Firearms have been a part of American history for as long as the United States has been a country. The Second Amendment to the U.S. Constitution specifically gives American people the right to own firearms, but with the invention of new weapon technologies, more laws are being enacted each year. Gun owners should be sure to understand how changing laws will affect them in order to avoid facing weapons charges.
The latest gun safety law was passed in both the Connecticut Senate and House of Representatives this past month. The bill, dubbed “Ethan’s Law,” was named in memory of Ethan Song, a 15-year-old Guilford boy who accidentally shot himself to death with a firearm that was easily accessible while at a friend’s house
Bill Calls for Gun Storage Changes
The biggest change to Connecticut’s firearm laws is the way that firearms must be stored. Prior to the passage of Ethan’s Law, the criminal liability a person had when a child accessed their firearms only applied if the firearm was loaded, and the child was able to gain access to the weapon. Under the new bill, a person must keep firearms in a securely locked box or in another secure manner if a minor under the age of 18 is likely to gain access to the firearm — regardless of whether or not the firearm is loaded.
Changes Concerning Firearm Storage in Vehicles
Another bill that was recently passed in the Senate deals with the way handguns are stored when they are inside motor vehicles. The bill prohibits the storage of handguns in unattended motor vehicles unless they are stored in the trunk, a locked safe, or a locked glove box. The bill makes a first offense a Class A misdemeanor that carries possible penalties of up to one year in prison, up to $2,000 in fines, or both. A second or subsequent offense is a Class D felony, which carries penalties of up to five years in prison, up to $5,000 in fines, or both.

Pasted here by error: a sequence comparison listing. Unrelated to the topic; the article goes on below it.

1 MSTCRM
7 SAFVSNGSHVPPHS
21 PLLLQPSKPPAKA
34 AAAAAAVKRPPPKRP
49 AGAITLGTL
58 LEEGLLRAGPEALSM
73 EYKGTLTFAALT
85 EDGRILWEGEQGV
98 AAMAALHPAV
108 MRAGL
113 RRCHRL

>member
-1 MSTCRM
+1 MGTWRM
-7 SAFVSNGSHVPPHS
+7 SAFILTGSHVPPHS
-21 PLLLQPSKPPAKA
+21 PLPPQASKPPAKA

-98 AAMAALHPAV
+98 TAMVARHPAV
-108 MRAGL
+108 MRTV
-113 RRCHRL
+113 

Restrictions Placed on “Ghost Guns”
Another bill prohibits “ghost guns,” or firearms that can be made through the assembly of untraceable parts, unless a unique serial number is obtained from the state Department of Emergency Services and Public Protection and engraved onto the firearm. The bill also aims to regulate 3D printed firearms. The bill would prohibit any firearm made from polymer plastic to be made, unless it can be detected by walk-through metal detectors after the grips, stocks, and magazines have been removed from the firearm.
A Knowledgeable Connecticut Criminal Defense Attorney Can Answer Your Questions
The state of Connecticut and many other states are taking steps that are intended to ensure that all firearms are handled and treated in a safe manner. If you are facing any type of criminal charges related to the ownership or use of a firearm, a skilled Hartford, CT weapons charges defense lawyer is your best bet for a successful outcome. At the Woolf Law Firm, LLC, we have been providing clients with trusted legal advice and representation for more than 20 years. Contact our office today at 860-290-8690 to schedule a free consultation and learn how we can help you.